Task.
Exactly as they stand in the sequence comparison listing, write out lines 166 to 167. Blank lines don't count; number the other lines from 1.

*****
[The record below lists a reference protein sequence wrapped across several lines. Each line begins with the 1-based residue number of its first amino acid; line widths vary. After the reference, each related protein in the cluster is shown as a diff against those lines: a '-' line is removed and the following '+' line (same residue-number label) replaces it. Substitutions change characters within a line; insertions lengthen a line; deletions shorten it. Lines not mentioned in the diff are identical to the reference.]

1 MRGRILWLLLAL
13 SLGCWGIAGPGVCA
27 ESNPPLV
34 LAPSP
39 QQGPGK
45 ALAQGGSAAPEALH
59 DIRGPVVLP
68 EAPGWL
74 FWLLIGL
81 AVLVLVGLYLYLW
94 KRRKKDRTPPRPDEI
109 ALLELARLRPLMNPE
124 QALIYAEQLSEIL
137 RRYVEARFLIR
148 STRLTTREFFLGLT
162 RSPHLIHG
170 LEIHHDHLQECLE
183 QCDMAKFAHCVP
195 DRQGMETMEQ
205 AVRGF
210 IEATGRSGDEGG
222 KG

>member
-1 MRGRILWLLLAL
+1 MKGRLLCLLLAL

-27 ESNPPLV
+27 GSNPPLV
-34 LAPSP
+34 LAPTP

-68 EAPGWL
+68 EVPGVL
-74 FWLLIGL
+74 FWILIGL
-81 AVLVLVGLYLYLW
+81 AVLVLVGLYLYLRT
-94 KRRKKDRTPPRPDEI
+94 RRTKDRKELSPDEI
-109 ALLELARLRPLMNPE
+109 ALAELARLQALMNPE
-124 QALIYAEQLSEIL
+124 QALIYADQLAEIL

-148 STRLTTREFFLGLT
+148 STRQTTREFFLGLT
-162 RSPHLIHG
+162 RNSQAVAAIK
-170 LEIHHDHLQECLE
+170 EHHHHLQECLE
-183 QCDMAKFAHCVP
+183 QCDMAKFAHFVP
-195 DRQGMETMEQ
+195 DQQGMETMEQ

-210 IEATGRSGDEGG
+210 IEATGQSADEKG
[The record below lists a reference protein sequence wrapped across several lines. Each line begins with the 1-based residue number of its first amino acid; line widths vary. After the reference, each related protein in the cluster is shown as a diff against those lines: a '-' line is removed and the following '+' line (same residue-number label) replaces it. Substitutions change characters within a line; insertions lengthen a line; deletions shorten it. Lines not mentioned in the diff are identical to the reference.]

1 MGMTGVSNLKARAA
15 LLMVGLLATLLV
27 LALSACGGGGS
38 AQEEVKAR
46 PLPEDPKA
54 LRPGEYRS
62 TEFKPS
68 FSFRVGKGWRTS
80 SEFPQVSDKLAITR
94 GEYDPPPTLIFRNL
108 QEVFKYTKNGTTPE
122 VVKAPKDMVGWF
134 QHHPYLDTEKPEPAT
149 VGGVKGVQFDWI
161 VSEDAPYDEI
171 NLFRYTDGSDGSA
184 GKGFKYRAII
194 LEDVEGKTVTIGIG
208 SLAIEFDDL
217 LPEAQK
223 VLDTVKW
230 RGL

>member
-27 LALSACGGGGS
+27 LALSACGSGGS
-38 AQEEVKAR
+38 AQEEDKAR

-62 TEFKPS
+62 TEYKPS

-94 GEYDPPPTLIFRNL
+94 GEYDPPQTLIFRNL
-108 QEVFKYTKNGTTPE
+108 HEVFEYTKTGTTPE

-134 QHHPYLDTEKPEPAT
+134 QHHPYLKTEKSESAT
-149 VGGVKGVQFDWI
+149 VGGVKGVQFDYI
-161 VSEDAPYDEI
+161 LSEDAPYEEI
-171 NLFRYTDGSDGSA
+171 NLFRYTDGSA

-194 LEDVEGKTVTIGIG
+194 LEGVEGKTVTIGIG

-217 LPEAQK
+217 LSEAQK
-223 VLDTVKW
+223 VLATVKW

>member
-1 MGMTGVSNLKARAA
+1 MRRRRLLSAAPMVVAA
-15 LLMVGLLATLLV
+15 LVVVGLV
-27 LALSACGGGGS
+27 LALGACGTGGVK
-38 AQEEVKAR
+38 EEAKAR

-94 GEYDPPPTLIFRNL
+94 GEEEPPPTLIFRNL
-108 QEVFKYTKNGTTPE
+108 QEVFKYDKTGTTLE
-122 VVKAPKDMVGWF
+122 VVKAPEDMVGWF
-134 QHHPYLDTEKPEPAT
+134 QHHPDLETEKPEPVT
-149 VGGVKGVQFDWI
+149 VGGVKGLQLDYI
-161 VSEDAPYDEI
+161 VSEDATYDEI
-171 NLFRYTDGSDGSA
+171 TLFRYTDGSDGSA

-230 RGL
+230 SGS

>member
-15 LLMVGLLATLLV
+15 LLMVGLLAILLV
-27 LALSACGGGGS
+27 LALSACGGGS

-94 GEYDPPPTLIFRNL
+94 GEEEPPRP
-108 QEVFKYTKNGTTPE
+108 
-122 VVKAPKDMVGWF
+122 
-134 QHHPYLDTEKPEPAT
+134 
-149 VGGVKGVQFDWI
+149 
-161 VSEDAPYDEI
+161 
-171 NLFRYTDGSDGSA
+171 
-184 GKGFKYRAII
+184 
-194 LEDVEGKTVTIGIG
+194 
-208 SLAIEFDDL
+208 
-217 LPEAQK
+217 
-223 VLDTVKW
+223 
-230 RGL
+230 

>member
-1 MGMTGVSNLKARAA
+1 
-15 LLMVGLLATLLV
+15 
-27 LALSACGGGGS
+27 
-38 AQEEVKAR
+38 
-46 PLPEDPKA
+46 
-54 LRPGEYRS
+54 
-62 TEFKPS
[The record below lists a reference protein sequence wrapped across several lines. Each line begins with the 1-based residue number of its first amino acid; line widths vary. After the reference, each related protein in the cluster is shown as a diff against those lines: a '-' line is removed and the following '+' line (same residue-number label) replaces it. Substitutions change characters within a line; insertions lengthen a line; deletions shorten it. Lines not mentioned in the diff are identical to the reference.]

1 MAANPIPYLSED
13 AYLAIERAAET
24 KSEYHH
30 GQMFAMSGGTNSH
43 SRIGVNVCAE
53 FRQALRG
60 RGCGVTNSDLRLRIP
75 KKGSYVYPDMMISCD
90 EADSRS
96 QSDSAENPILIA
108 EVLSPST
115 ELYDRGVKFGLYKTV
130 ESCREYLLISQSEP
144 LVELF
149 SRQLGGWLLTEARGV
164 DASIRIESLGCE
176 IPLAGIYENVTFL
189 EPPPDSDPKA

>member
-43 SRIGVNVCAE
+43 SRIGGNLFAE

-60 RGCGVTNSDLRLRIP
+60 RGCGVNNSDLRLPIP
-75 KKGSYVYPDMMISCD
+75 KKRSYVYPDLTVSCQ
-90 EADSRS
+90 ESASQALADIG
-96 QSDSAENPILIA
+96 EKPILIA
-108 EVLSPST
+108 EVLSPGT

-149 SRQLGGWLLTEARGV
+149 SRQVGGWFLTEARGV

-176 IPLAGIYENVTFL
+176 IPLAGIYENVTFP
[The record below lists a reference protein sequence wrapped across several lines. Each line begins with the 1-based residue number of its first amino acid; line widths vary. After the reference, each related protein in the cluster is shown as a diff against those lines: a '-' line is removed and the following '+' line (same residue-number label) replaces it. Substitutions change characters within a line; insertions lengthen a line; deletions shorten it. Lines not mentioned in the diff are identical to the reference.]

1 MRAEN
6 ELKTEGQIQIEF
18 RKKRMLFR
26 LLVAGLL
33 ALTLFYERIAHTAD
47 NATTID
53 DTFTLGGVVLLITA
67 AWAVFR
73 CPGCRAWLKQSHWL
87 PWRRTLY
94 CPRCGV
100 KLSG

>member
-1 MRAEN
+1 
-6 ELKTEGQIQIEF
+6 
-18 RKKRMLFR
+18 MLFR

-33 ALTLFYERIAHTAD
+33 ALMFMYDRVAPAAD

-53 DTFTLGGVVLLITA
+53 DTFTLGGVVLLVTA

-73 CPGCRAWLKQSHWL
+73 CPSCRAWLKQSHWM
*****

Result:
-38 AQEEVKAR
+38 